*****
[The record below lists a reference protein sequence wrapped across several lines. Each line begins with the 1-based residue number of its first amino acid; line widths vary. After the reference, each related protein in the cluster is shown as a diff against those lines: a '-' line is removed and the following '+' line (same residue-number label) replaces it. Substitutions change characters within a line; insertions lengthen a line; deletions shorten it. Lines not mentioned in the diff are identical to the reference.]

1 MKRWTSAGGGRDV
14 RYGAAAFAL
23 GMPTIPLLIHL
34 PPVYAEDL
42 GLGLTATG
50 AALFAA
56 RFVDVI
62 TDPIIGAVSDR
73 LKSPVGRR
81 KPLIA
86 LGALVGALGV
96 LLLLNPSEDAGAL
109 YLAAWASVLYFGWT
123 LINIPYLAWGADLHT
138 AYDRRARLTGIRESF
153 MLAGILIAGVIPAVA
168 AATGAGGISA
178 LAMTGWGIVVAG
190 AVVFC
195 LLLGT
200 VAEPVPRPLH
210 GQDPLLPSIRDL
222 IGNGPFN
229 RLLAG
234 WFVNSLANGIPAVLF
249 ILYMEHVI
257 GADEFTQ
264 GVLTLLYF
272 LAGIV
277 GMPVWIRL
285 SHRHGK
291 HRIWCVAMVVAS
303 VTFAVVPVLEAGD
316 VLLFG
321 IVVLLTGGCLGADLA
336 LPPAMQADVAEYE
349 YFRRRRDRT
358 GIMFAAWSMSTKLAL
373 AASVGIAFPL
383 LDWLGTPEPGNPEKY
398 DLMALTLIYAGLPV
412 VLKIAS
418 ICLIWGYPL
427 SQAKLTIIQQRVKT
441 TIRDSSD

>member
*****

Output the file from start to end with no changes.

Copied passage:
[The record below lists a reference protein sequence wrapped across several lines. Each line begins with the 1-based residue number of its first amino acid; line widths vary. After the reference, each related protein in the cluster is shown as a diff against those lines: a '-' line is removed and the following '+' line (same residue-number label) replaces it. Substitutions change characters within a line; insertions lengthen a line; deletions shorten it. Lines not mentioned in the diff are identical to the reference.]

1 MKRWTSAGGGRDV
14 RYGAAAFAL
23 GMPTIPLLIHL
34 PPVYAEDL
42 GLGLTATG
50 AALFAA
56 RFVDVI
62 TDPIIGAVSDR
73 LKSPVGRR
81 KPLIA
86 LGALVGALGV
96 LLLLNPSEDAGAL
109 YLAAWASVLYFGWT
123 LINIPYLAWGADLHT
138 AYDRRARLTGIRESF
153 MLAGILIAGVIPAVA
168 AATGAGGISA
178 LAMTGWGIVVAG
190 AVVFC
195 LLLGT
200 VAEPVPRPLH
210 GQDPLLPSIRDL
222 IGNGPFN
229 RLLAG
234 WFVNSLANGIPAVLF
249 ILYMEHVI
257 GADEFTQ
264 GVLTLLYF
272 LAGIV
277 GMPVWIRL
285 SHRHGK
291 HRIWCVAMVVAS
303 VTFAVVPVLEAGD
316 VLLFG
321 IVVLLTGGCLGADLA
336 LPPAMQADVAEYE
349 YFRRRRDRT
358 GIMFAAWSMSTKLAL
373 AASVGIAFPL
383 LDWLGTPEPGNPEKY
398 DLMALTLIYAGLPV
412 VLKIAS
418 ICLIWGYPL
427 SQAKLTIIQQRVKT
441 TIRDSSD

>member